Differential Amplifier using Transistors

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Differential Amplifier using Transistors

Postby jeremycool » Thu Oct 13, 2016 8:30 am

As the name indicates Differential Amplifier is a dc-coupled amplifier that amplifies the difference between two input signals. It is the building block of analog integrated circuits and [from admin: url removed, stealth advertising detected] (op-amp). One of the important feature of differential amplifier is that it tends to reject or nullify the part of input signals which is common to both inputs. This provides very good noise immunity in a lot of applications. Let’s see the block diagram of a differential amplifier.


Vi1 and Vi2 are input terminals and Vo1 and Vo2 are output terminals with respect to ground. We can feed two input signals at the same time or one at a time. In the former case it is called dual input otherwise it is single input. Similarly there are two ways to take output also. If the output is taken from one terminal with respect to ground, it is unbalanced output or if the output is taken between two output terminals, it is balanced output.

Differential Amplifier using BJT

The simplest form of differential amplifier can be constructed using Bipolar Junction Transistors as shown in the below circuit diagram. It is constructed using two matching transistors in common emitter configuration whose emitters are tied together.


Based on the methods of providing input and taking output, differential amplifiers can have four different configurations as below.
Single Input Unbalanced Output
Single Input Balanced Output
Dual Input Unbalanced Output
Dual Input Balanced Output
Single Input Unbalanced Output

In this case, only one input signal is given and the output is taken from only one of the two collectors with respect to ground as shown below.
When input signal Vin1 is applied to the transistor Q1, it’s amplified and inverted voltage gets generated at the collector of the transistor Q1. At the same time it’s amplified and non-inverted voltage gets generated at the collector of the transistor Q2 as shown in the above diagram. Unbalanced output will contain unnecessary dc content as it is a dc coupled amplifier therefore this configuration should follow by a level translator circuit.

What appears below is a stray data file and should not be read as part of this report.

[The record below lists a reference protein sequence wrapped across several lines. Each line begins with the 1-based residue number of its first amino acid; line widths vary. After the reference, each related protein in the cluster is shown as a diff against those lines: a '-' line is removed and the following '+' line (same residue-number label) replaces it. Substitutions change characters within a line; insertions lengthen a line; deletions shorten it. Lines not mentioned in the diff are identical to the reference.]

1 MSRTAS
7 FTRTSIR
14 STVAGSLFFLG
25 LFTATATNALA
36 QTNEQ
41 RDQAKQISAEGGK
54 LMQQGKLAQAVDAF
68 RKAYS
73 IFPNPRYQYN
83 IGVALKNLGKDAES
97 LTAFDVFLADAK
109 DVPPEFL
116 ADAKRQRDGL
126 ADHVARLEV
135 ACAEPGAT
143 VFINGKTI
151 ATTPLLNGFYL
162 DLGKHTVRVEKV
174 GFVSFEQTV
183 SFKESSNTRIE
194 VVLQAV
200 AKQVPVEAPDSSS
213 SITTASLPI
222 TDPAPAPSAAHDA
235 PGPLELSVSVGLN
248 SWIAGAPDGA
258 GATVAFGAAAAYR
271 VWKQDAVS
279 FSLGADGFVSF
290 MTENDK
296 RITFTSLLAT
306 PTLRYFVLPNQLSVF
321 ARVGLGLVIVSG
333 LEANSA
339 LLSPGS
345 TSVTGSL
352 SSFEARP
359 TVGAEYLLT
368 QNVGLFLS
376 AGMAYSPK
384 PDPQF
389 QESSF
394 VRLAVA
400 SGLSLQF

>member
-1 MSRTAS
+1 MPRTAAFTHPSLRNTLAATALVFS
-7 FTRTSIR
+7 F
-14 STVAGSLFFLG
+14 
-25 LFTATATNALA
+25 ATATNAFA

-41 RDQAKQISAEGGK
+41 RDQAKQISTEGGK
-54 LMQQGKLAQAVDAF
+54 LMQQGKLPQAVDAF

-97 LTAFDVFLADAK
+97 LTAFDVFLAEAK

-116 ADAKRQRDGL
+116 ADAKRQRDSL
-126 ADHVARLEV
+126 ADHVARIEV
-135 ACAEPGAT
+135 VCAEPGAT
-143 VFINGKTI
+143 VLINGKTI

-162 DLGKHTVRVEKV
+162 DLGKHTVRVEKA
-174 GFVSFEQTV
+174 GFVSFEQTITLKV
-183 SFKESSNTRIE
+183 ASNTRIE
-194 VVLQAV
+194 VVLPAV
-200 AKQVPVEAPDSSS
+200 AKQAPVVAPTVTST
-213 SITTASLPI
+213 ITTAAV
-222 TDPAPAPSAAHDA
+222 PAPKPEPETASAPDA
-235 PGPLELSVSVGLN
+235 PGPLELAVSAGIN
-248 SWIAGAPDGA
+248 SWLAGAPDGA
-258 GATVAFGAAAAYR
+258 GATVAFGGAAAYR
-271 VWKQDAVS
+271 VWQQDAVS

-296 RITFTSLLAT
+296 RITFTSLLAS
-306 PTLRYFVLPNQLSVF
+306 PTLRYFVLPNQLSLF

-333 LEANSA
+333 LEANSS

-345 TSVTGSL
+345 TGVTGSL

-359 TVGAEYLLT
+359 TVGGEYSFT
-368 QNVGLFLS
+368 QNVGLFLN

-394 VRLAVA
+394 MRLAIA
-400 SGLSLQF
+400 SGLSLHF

How the transistor Q2 also producing output voltage even though the input is provided only to transistor Q1 ?

The effect of input voltage Vin1 is coupled to the transistor Q2 via the common emitter resistor RE.
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Joined: Sat Jul 23, 2016 8:31 am

Re: Differential Amplifier using Transistors

Postby neonlamp » Wed Nov 22, 2017 3:12 pm

You said the answer yourself. If Q2 base is grounded, and Q1 base sees an input signal then its emitter will try to follow the base voltage. If it rises, the transistor Q1 takes more of the current from the tail resistor RE. That means Q2 has less current. That means its collector voltage will rise. In phase with the input, in other words.
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Joined: Wed Nov 22, 2017 2:38 pm

Re: Differential Amplifier using Transistors

Postby SteveMJ » Tue Jun 26, 2018 7:39 pm

The resistor Re is common to bother sides of the differential circuit. Current flowing through it from Q1 will affect the volt drop across it, which in turn affect the emitter voltage of Q2.

Hope thi shelps
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Joined: Tue Feb 13, 2018 11:38 am

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